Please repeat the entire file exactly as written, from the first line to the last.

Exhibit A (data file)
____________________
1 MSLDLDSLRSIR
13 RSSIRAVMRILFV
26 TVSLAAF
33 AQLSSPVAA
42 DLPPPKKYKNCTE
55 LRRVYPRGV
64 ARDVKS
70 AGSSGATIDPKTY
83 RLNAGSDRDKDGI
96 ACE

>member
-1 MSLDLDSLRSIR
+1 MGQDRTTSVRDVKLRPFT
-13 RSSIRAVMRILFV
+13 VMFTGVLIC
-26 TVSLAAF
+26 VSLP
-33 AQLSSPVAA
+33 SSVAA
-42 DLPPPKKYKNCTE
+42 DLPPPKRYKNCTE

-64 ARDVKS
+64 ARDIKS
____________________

1 MSLDLDSLRSIR
13 RSSIRAVMRILFV
26 TVSLAAF
33 AQLSSPVAA
42 DLPPPKKYKNCTE
55 LRRVYPRGV
64 ARDVKS
70 AGSSGATIDPKTY
83 RLNAGSDRDKDGI
96 ACE

>member
-1 MSLDLDSLRSIR
+1 MGQDRTTSVRDVKLRPFT
-13 RSSIRAVMRILFV
+13 VMFTGVLIC
-26 TVSLAAF
+26 VSLP
-33 AQLSSPVAA
+33 SSVAA
-42 DLPPPKKYKNCTE
+42 DLPPPKRYKNCTE

-64 ARDVKS
+64 ARDIKS